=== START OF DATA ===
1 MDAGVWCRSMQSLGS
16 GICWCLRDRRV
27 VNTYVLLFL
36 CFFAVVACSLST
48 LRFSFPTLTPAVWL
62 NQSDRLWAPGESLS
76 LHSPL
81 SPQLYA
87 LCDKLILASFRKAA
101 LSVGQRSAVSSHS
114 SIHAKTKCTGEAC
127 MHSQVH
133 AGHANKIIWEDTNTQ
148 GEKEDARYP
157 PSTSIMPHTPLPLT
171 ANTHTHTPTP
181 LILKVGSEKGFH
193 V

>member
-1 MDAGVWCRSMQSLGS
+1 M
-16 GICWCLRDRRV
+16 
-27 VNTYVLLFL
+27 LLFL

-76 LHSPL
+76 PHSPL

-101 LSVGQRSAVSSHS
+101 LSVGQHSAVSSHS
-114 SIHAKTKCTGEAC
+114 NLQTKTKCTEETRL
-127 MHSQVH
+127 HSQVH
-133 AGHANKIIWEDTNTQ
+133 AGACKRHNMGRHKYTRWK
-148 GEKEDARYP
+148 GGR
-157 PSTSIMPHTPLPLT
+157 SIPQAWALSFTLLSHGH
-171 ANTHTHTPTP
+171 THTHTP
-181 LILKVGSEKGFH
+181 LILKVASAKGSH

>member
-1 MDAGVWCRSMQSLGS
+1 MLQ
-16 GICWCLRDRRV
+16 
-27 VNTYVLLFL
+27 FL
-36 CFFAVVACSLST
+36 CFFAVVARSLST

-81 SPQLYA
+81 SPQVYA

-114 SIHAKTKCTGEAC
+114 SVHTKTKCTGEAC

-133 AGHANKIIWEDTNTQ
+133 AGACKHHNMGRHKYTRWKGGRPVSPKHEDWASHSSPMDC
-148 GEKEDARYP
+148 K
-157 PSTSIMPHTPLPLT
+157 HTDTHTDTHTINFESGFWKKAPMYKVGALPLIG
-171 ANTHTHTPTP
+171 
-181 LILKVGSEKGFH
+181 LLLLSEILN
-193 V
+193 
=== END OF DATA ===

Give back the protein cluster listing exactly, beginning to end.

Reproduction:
1 MDAGVWCRSMQSLGS
16 GICWCLRDRRV
27 VNTYVLLFL
36 CFFAVVACSLST
48 LRFSFPTLTPAVWL
62 NQSDRLWAPGESLS
76 LHSPL
81 SPQLYA
87 LCDKLILASFRKAA
101 LSVGQRSAVSSHS
114 SIHAKTKCTGEAC
127 MHSQVH
133 AGHANKIIWEDTNTQ
148 GEKEDARYP
157 PSTSIMPHTPLPLT
171 ANTHTHTPTP
181 LILKVGSEKGFH
193 V

>member
-1 MDAGVWCRSMQSLGS
+1 M
-16 GICWCLRDRRV
+16 
-27 VNTYVLLFL
+27 LLFL

-76 LHSPL
+76 PHSPL

-101 LSVGQRSAVSSHS
+101 LSVGQHSAVSSHS
-114 SIHAKTKCTGEAC
+114 NLQTKTKCTEETRL
-127 MHSQVH
+127 HSQVH
-133 AGHANKIIWEDTNTQ
+133 AGACKRHNMGRHKYTRWK
-148 GEKEDARYP
+148 GGR
-157 PSTSIMPHTPLPLT
+157 SIPQAWALSFTLLSHGH
-171 ANTHTHTPTP
+171 THTHTP
-181 LILKVGSEKGFH
+181 LILKVASAKGSH

>member
-1 MDAGVWCRSMQSLGS
+1 MLQ
-16 GICWCLRDRRV
+16 
-27 VNTYVLLFL
+27 FL
-36 CFFAVVACSLST
+36 CFFAVVARSLST

-81 SPQLYA
+81 SPQVYA

-114 SIHAKTKCTGEAC
+114 SVHTKTKCTGEAC

-133 AGHANKIIWEDTNTQ
+133 AGACKHHNMGRHKYTRWKGGRPVSPKHEDWASHSSPMDC
-148 GEKEDARYP
+148 K
-157 PSTSIMPHTPLPLT
+157 HTDTHTDTHTINFESGFWKKAPMYKVGALPLIG
-171 ANTHTHTPTP
+171 
-181 LILKVGSEKGFH
+181 LLLLSEILN
-193 V
+193 